What is SEPA?

E-commerce is booming. In 2019, global online sales amounted to more than $3.5 trillion, and experts expect this to nearly double by 2023. Online shopping has gained popularity in small European markets due to the COVID-19 pandemic, altering consumer behavior in the process. 

For U.S.-based business owners looking to tap into Europe’s growing e-commerce market, now may be an excellent time to get started. But international growth comes with its challenges — some of the biggest are order fulfillment, diversity of currencies, and payment methods. 

Unlike the States, the European Union (EU) market has dozens of national currencies, creating problems across the board for e-commerce companies. If you’ve looked into how to accept payments from European consumers, you’ve likely discovered SEPA. 

Here’s what SEPA can do for your business if you’re planning to expand into Europe.

What is SEPA?

SEPA stands for Single Euro Payments Area, a transaction system in the EU created to streamline and harmonize the way cashless, digital payment transactions are processed across EU borders. 

Consumers, businesses, and government agencies that are part of SEPA use this digital infrastructure when they make payments by debit and credit transfers. 

What is SEPA’s goal?

The goal of SEPA is to unite the fragmented national markets of Europe into a single financial system. The European Commission and the European Central Bank (ECB) manage this process through an entity known as the European Payments Board. 

Together, they collaborate to create the rules and processes for all mobile and online payments that occur between SEPA-adherent countries. Currently, SEPA covers 36 nations, including 27 that are part of the EU. 

With the euro as its base currency, SEPA makes international payments as easy and inexpensive as financial transactions that occur within the same country. In other words, the transborder euro currency allows companies to compete internationally in the payment industry by unifying the market for payment services and lowering prices drastically. 

Another benefit is that it’s easier for employees to work internationally. For example, a French national with a French bank account can receive their salary from an employer in Belgium without opening a separate checking account there. Consumers can also send payments to anyone else in the eurozone.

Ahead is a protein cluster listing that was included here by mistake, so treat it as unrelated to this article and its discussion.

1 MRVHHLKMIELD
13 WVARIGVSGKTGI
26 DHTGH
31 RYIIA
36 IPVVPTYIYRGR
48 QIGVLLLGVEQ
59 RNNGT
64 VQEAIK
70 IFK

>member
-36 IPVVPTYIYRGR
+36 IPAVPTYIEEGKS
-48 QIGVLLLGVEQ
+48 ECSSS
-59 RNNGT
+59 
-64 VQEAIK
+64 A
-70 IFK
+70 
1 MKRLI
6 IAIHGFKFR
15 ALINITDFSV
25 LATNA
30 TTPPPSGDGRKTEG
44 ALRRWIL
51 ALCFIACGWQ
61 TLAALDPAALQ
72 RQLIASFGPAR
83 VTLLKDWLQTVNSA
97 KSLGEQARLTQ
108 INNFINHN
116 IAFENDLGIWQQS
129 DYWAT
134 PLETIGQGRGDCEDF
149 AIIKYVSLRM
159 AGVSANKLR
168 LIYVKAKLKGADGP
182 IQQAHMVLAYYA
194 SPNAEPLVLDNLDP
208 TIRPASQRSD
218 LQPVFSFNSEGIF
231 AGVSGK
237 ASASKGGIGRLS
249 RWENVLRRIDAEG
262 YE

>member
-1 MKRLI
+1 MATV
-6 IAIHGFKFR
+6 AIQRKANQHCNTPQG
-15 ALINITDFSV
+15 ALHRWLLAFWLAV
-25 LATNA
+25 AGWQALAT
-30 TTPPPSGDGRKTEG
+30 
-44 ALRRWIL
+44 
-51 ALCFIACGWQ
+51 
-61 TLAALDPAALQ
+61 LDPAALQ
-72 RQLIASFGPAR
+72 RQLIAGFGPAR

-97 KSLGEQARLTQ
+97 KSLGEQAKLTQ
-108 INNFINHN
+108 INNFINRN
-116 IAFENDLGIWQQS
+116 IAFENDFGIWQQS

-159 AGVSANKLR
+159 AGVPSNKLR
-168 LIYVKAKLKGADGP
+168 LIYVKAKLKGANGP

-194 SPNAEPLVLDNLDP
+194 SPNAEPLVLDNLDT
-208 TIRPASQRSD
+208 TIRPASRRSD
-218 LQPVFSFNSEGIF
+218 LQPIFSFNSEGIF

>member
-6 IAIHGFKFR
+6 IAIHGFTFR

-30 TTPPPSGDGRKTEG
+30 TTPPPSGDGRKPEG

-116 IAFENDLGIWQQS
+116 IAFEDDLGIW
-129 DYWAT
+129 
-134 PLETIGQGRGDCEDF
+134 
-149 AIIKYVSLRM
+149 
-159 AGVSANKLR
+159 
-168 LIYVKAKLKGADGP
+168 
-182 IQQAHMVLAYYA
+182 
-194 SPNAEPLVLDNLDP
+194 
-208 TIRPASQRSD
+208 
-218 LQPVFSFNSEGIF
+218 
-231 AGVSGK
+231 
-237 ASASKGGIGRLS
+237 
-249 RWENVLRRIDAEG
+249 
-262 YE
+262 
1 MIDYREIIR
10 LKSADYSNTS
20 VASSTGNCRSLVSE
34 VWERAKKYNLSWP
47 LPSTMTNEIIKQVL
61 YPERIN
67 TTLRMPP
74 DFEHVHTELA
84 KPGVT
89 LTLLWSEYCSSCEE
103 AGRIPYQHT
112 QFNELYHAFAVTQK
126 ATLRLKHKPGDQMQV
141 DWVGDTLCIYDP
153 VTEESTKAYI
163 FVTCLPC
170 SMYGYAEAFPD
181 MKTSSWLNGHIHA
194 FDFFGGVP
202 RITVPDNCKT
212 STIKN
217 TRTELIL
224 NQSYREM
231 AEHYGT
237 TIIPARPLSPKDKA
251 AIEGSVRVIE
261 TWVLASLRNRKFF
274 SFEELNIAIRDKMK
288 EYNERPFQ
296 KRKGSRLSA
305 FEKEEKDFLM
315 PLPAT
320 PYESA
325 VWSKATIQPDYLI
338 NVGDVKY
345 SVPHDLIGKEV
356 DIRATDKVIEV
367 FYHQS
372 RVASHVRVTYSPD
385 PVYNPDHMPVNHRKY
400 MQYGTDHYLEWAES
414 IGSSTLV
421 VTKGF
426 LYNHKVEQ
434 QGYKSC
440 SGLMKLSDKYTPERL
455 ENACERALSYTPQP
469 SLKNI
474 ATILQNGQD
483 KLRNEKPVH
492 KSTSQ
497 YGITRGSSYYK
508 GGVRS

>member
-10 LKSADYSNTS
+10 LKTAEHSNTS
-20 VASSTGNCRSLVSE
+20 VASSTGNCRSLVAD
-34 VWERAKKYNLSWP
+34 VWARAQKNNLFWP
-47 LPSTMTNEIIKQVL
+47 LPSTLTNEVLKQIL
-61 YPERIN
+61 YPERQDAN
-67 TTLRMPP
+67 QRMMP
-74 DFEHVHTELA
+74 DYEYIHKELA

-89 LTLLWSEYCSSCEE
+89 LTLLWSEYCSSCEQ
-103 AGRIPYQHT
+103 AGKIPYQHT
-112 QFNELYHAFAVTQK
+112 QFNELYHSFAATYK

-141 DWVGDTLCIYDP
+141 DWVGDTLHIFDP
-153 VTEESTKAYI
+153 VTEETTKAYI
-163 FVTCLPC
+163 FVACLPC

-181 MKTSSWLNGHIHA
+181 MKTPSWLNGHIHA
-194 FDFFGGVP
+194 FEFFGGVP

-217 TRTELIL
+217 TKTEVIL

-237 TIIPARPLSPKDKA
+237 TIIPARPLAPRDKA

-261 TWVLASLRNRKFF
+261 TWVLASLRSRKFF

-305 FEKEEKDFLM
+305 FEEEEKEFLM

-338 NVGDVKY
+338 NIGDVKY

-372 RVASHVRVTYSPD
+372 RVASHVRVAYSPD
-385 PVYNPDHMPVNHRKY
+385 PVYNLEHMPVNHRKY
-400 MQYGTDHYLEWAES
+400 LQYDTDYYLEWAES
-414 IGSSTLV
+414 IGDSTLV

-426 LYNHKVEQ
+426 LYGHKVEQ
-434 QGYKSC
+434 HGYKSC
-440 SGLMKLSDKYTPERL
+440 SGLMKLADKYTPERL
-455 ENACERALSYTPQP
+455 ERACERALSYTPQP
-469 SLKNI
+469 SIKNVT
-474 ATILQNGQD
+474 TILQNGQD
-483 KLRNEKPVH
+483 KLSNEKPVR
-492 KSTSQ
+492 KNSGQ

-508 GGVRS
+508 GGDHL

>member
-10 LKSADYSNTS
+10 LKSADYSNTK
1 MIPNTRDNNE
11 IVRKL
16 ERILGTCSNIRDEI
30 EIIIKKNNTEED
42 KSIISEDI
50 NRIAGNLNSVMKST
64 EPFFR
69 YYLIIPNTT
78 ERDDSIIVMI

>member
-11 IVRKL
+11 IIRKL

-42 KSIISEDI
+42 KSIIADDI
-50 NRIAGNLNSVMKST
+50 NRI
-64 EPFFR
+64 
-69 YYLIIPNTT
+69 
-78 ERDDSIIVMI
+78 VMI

What is SEPA’s payment process? 

The EU created SEPA standards to streamline bank transfers between institutions across every country in the network. There are two main components that make this possible: 

  1. The euro
  2. International bank account numbers (IBAN) 

The euro avoids the hassles of international exchanges between smaller currencies, maintaining its value across the continent. The IBAN system creates uniform and consistent bank account numbers within all SEPA-participating countries, making it easier for international banking institutions to communicate with each other.

This makes life easier for consumers as well. SEPA banking simplifies international purchases and lowers the transaction fees associated with currency exchange. 

A scheme called Core SDD (Core B2B SDD for business-to-business transactions) guides direct debit payments in SEPA. They function similarly to debit transfers in the U.S., following protocols to validate the funds in the account before transferring them.  

SEPA Credit Transfer (SCT) allows consumers and businesses to move funds from one bank account into another, regardless of what countries they’re in. SEPA Instant Credit Transfer is a faster version of this process, crediting a payee within 10–20 seconds. Launched in November 2017, this is the most recent payment scheme created under SEPA.

A must-have payment method for companies in Europe

If you want to sell to European consumers, accepting SEPA payments is imperative. A staggering 520 million people live in participating countries — collectively, they make over 120 billion digital payments each year. 

SEPA bank transfers and SEPA direct debits are just two types of popular payment methods in the EU. There’s also SOFORT, which is used by 20 million shoppers in eight different countries, and the paysafecard, which is used in more than 40 European nations. 

Each country in the EU also has its own payment system, such as the Netherlands’ iDEAL, Belgium’s Bancontact, Austria’s EPS, and Italy’s Postepay. Tens of millions of consumers — consumers you may be able to reach with your products — prefer these regional payment methods. 

Mollie and JotForm: Your bridge to the European market

Mollie is a European payment service provider that allows businesses to collect payments from every major credit card, as well as PayPal, Apple Pay, and Klarna. It also integrates with all of the regional European payment methods listed above, including SEPA bank transfers and direct debits. Not surprisingly, it has become the fastest-growing payment service provider in Europe. 

Mollie makes collecting payments for goods, donations, and even recurring subscription fees from almost every consumer in Europe a seamless process. It’s a crucial tool for EU business. 

Best of all, Mollie integrates with JotForm, enabling all of your robust payment forms to accept nearly every payment method used in Europe. Since its inception, JotForm has simplified the creation of e-commerce payment portals. Now, Mollie is streamlining European payment processing and connecting businesses to more than 500 million consumers on the continent. 

With Mollie and JotForm, there’s no limit to what you can accomplish when you expand into Europe.

AUTHOR
Finance expert. Interested in economics, payment & specialized in online payment methods. Guilty of liking too many puppy photos on Instagram.

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